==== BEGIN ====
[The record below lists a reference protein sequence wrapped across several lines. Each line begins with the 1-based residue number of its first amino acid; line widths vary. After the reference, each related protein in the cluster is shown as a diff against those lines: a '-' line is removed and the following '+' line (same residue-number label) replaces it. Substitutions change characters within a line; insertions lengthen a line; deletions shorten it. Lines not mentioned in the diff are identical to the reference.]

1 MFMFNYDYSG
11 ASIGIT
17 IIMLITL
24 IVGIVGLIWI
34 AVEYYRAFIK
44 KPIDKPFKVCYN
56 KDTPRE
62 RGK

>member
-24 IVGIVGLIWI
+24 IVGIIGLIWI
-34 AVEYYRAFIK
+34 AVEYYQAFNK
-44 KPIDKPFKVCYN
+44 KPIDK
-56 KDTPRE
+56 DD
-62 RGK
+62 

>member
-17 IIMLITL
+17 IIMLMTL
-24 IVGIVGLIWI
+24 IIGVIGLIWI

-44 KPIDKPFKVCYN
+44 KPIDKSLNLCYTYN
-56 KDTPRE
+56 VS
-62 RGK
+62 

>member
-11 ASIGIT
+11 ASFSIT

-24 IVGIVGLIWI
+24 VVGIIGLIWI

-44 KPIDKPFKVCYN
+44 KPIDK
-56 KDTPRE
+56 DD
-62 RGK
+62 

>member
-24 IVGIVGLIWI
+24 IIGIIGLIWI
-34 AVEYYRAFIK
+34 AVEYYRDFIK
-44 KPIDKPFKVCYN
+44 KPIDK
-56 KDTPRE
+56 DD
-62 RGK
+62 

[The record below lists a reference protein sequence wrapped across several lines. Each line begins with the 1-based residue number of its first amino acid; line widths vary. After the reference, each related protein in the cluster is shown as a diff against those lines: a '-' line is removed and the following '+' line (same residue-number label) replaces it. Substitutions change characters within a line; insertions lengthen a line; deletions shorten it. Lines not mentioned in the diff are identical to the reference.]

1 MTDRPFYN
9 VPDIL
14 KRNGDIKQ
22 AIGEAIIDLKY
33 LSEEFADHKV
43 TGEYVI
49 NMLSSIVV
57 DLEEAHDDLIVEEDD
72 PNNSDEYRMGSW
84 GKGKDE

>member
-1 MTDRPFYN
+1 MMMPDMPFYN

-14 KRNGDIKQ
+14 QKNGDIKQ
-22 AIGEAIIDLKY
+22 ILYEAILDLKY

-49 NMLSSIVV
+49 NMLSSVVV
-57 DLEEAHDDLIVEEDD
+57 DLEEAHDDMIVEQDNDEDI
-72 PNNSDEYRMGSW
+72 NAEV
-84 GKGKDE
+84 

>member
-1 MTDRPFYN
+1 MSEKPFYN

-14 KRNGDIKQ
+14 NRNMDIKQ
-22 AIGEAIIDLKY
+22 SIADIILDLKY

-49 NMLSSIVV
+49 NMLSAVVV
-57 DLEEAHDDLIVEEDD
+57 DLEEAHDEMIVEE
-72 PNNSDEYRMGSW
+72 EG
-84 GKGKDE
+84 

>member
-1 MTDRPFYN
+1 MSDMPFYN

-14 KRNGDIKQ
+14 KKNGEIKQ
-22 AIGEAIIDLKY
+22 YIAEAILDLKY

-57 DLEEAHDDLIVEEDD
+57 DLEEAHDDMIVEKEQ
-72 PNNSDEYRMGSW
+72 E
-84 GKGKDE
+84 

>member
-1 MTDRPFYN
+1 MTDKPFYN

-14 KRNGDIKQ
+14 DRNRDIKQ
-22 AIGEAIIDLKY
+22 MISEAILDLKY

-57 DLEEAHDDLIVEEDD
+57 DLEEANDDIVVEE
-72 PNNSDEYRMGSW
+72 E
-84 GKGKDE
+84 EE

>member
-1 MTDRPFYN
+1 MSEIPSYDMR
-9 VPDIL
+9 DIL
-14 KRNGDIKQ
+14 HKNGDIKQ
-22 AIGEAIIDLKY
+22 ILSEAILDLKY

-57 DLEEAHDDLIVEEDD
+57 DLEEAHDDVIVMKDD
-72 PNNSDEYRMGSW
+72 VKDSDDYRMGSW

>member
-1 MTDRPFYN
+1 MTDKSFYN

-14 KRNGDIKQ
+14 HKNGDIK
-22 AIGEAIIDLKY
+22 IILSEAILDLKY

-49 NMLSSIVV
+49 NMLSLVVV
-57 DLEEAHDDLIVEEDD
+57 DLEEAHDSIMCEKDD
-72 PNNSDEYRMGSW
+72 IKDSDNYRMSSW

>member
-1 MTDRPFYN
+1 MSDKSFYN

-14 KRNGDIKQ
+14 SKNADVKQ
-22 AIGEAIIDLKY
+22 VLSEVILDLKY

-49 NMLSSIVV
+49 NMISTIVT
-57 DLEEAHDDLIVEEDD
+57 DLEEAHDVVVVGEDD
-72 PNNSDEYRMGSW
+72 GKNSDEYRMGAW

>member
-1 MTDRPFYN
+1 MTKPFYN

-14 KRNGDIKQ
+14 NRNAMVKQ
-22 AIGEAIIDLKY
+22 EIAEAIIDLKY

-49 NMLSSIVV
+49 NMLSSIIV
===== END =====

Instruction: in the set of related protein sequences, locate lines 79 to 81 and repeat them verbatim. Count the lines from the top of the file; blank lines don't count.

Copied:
+84 

>member
-1 MTDRPFYN